Visitor season

Southwest Colorado, in the season between Memorial Day and Labor Day weekends, can seem like a different country. Traffic is noticeably worse because the roads are busier and because more of the drivers are visitors who are appreciating the scenery or looking for signs, restaurants, motels and gas stations rather than keeping their eyes on the road. Those restaurants, motels and gas stations are busier, as are other businesses whose goods and services appeal to tourists.

It is tempting to think of the summer visitors simply as The Others. Their defining characteristic is that they are just visiting. What they want from their experience here is different from what locals want, in part because locals need to earn a living, and tourists are here not to earn but to buy what this unique region has to offer.

They are not all alike, though. It is instructive, every so often, to consider what brings them here, partly because that helps to break their otherness down into recognizable groups – also because it reminds locals of the positive aspects of living here.

Visitors come to see Mesa Verde or the other archaeological sites of the Four Corners, to drive around the San Juan Skyway, looking up in awe and down in terror, to ride the narrow gauge, watch the rodeo, see the Native American dancers and experience what they think of as the Old West.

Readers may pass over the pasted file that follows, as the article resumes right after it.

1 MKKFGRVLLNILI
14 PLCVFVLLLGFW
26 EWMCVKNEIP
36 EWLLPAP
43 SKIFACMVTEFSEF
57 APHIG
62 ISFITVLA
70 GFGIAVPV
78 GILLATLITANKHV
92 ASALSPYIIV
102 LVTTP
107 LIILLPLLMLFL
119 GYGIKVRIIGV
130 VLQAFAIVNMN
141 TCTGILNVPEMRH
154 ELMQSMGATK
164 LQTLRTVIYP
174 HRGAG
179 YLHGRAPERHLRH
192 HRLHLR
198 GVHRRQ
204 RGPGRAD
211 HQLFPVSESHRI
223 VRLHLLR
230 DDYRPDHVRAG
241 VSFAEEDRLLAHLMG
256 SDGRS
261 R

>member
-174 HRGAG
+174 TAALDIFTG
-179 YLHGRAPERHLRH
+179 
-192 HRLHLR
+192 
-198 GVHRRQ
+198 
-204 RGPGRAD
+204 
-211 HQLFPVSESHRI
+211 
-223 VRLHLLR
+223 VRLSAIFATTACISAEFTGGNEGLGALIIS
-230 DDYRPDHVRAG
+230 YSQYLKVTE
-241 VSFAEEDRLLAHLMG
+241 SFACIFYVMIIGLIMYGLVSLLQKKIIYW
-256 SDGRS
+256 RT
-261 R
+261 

They come to cycle on mountain roads and desert trails, hike in the forests, climb mountains, fish in the rivers and lakes. They come for the gorgeous scenery, the relatively clean air, the cool summer evenings. For some of them, especially those from coastal cities, the interior West seems nearly as foreign as the moon. Others come because they remember some version of it and want to recapture good memories, share it with their children, see how it has changed.

Some fall in love and start looking for real estate. Some decide it is a great place to visit but it is too “something” – too high, too dry, too cold in the winter, too isolated, too small – to consider as a permanent home.

It is not for everybody. No place is. But it is pretty darn good, and looking at it through visitors’ eyes helps those who see it every day to regain an appreciation.

At least once a year, residents ought to try to see what visitors see. Is the signage helpful? Are the roadsides clean? Are the people who live here friendly? What does the town look like at midnight and at 6 in the morning? What is there to do on Sunday evenings? Does this seem like a thriving place? Are the residents happy?

A 15-minute reality check is useful. A common local mantra is, “By gosh, if it is good enough for us ...,” but “good enough” needs to be differentiated from “what we really want” and also from “what we have had for so long we do not notice it any longer.”

Equally informative, though, is a moment spent remembering that visitors have spent an entire year saving money so they can spend a few days in the place where locals are fortunate to live all year. When life here grows difficult, as it does everywhere, one quick question usually provides an attitude adjustment: “Would I want to trade places?”

Tourist traffic is a reminder that vacationing here is a privilege. Looking up at those mountains every day is a much better deal.

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